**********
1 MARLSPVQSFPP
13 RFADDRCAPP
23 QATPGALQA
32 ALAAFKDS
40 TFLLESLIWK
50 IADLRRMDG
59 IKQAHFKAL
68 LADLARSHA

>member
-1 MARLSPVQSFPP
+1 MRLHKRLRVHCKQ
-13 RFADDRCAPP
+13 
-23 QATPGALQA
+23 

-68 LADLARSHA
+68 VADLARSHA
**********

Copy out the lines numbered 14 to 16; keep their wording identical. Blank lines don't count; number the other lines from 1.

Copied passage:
-23 QATPGALQA
+23 

-68 LADLARSHA